Skip to content

Brought to you by:
Email Print

Facing up to insurtech

Insurtech is on its way, and the insurance industry must brace for major change.

A new report from the International Association of Insurance Supervisors (IAIS) casts a comprehensive eye over the insurtech landscape, and its findings are a wake-up call not just for insurers, but for regulators and consumers too.

At the same time, the Australian Competition and Consumer Commission has warned that not all the consequences of fast-moving technologies and digital disruption are positive for the people it aims to protect.

The IAIS believes a range of push and pull factors make the ascendance of insurtech a virtual inevitability.

“Every process in the value chain, from product development to claims management, is being revolutionised by technological innovations – the pricing and underwriting processes being the most impacted.”

In 2014 about $US800 million ($1.05 billion) was invested in insurtech, but by 2015 this had more than tripled to $US2.5 billion ($3.29 billion).

Investment and intellectual firepower is increasingly being targeted at insurance, the report says, and changing consumer demands, particularly from “always online” Millennials, will have a fundamental impact on product development.

“As the banking industry becomes more competitive, some see insurance as the new frontier,” the report says.

“In addition, many entrepreneurs are seeking to exploit what they see as weaknesses in the incumbents’ business models – for instance, legacy IT systems and inertia in responding to changing consumer demands, such as a sharing economy.”

The report highlights a number of key innovations already affecting insurance, including the Internet of Things, telematics, Big Data, comparators and robo-advice, artificial intelligence, distributed ledger technology and peer-to-peer insurance.

“These technological innovations and new business models are likely to result in changes in the nature and type of risks covered, as well as potentially changing the relationship between insurers and policyholders,” it says.

Established insurers’ responses to insurtech can vary – it can be seen as either a threat or an opportunity.

Three out of four insurers believe some part of their business is at risk of disruption and 90% fear losing part of their business to start-ups, but many also see the benefits of collaboration.

“Given the enabling role insurtech firms are playing, as well as the challenges facing the established insurance sector and the barriers to entry for new businesses seeking to act alone, collaboration could result in mutual benefit – for the insurers and for customers.”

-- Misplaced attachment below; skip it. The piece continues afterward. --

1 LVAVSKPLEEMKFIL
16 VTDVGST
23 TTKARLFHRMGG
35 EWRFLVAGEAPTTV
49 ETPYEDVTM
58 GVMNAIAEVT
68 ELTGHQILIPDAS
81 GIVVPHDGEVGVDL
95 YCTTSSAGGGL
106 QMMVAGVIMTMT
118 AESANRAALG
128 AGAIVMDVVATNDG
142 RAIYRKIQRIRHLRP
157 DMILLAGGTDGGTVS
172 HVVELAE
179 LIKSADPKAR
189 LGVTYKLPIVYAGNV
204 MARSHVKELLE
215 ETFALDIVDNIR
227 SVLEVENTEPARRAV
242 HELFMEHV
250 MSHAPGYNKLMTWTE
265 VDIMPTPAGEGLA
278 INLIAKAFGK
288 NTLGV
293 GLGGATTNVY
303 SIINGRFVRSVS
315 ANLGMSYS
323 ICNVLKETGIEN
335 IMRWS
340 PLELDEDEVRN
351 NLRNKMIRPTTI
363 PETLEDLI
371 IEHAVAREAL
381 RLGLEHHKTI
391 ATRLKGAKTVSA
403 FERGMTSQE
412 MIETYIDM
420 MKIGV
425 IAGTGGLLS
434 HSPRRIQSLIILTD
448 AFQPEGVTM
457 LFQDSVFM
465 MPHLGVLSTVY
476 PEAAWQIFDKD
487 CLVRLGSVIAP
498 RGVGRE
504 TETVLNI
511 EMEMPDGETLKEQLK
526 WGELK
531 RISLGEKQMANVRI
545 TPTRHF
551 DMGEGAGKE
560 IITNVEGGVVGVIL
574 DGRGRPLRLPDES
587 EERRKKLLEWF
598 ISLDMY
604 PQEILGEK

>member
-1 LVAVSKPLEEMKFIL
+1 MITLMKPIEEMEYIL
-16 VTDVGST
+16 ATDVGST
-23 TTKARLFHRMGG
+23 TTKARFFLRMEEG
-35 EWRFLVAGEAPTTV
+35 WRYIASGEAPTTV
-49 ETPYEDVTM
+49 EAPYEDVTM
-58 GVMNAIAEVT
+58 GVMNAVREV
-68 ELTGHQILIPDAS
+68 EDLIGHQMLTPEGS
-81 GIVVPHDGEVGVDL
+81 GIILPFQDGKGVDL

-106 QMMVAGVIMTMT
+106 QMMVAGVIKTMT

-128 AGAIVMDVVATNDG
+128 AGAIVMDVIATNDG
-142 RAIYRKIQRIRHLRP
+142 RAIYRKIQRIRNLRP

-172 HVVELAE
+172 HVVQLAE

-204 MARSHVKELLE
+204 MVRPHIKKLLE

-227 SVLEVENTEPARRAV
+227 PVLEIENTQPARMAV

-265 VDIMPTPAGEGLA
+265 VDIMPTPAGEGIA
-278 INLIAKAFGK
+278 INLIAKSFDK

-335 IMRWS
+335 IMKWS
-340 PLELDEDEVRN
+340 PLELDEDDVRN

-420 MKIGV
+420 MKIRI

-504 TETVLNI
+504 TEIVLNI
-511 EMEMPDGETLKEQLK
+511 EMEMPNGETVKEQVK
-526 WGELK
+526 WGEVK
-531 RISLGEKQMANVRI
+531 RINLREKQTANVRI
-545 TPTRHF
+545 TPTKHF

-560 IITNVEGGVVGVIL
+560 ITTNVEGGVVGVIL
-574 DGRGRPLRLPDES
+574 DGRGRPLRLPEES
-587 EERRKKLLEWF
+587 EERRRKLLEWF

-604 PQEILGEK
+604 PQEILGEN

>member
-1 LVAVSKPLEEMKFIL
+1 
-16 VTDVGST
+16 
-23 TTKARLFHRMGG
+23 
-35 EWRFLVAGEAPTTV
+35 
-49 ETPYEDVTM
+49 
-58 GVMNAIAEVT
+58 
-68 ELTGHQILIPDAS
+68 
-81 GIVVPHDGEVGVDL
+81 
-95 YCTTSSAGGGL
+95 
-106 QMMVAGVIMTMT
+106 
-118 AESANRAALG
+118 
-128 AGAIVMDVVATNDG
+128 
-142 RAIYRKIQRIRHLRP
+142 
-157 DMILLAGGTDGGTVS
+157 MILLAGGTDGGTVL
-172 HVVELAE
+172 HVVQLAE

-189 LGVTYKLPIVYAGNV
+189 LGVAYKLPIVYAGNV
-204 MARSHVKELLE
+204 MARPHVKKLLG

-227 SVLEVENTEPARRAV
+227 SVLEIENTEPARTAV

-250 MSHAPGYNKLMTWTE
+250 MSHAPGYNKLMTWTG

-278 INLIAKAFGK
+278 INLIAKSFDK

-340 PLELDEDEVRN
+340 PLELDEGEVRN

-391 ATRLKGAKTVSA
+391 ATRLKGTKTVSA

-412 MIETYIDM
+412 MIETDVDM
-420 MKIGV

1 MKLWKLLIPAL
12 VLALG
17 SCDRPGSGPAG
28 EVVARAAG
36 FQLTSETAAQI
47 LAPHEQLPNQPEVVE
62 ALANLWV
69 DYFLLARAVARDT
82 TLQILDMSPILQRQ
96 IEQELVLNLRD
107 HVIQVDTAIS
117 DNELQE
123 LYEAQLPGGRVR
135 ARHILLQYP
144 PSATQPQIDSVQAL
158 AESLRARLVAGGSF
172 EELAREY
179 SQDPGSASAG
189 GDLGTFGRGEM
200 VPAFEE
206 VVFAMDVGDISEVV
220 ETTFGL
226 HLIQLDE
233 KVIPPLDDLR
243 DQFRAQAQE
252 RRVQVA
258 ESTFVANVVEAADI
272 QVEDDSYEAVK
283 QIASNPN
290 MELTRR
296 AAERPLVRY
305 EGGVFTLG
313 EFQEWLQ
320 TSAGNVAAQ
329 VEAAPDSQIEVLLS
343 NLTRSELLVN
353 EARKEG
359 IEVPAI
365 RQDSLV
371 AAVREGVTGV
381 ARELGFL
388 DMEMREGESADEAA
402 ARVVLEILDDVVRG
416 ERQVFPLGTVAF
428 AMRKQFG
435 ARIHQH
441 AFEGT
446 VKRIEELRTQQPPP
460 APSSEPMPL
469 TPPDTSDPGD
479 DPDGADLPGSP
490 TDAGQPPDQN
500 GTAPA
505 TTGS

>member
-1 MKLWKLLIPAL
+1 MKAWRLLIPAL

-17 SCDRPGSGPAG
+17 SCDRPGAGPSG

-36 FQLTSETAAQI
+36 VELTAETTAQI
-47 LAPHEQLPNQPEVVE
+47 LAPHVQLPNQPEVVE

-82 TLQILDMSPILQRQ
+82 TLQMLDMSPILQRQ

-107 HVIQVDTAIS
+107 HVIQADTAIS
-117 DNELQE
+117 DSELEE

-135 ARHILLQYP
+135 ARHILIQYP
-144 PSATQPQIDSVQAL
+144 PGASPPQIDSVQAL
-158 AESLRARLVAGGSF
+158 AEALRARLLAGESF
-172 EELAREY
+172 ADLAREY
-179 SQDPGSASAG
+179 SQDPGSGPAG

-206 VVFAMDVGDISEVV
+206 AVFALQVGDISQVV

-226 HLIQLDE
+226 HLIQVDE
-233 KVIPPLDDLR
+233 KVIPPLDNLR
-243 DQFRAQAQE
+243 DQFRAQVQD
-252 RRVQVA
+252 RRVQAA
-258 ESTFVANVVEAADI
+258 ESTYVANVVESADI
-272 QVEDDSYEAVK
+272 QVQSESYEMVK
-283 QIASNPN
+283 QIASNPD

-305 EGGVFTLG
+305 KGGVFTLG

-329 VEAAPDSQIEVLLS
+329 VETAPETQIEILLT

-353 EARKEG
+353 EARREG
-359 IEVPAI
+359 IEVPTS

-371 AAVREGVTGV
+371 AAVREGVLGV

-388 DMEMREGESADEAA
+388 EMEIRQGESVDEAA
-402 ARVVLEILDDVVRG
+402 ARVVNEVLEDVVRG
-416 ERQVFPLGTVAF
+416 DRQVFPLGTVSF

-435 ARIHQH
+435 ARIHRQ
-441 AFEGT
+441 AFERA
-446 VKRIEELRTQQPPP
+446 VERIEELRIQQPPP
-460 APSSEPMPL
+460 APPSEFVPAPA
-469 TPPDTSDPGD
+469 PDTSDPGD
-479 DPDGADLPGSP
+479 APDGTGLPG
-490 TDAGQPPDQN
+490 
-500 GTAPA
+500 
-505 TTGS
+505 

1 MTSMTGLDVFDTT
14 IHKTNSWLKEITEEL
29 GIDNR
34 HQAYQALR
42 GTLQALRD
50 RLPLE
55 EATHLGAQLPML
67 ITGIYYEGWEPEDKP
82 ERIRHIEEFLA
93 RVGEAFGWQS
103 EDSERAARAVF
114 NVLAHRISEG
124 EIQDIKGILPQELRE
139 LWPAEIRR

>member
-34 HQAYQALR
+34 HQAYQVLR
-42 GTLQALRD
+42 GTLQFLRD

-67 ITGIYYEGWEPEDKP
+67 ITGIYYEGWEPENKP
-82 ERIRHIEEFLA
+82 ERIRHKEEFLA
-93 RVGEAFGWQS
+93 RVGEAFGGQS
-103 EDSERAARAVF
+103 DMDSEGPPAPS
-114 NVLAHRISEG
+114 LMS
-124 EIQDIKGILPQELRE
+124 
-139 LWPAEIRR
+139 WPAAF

The IAIS says it is impossible to know the full impact of insurtech at this stage, so it has analysed three possible scenarios:

  • Incumbents successfully maintaining the customer relationship
  • Fragmentation of the insurance value chain with incumbents no longer in control
  • Big technology groups squeezing out traditional insurers.

The report concludes insurtech could reduce insurance market competitiveness over the long term, cause traditional insurers to exit the market and result in more individualised insurance products that could affect consumer choice.

It could also increase insurance sector interconnectedness through the use of a limited number of technology platforms, and lead to changes in insurer business models if profit margins come under pressure.

While it could be good news for many consumers, others may be threatened.

“Some of the innovations may disrupt the conventional risk pooling that is common to insurance,” the report says.

“The collection of data on insurer risk or policyholders may enable a more granular risk categorisation … and may lead to issues around affordability of certain insurance products, possibly even leading to exclusion.”

There may also be issues concerning the use, ownership and protection of data.

The report flags several challenges for insurance supervisors, including balancing the risks and benefits of insurtech; creating an environment that fosters innovation; evaluating and adjusting the prudential regulation framework; and considering the adequacy of current reporting requirements.

“Fintech innovations have the potential to change fundamentally the way the insurance sector serves policyholders,” Chairman of the IAIS Executive Committee Victoria Saporta says.

“Because of both the scope and pace of change, insurance supervisors must be alert to new developments and make necessary adjustments in their supervisory practices and skills.”

The report is clear that while the precise impact of insurtech is still unknown, a fundamental shift is under way, driven by unstoppable forces.

Insurtech can no longer be dumped in the “too hard” file – it’s time to face up to what’s coming or pay a heavy price.

Brought to you by: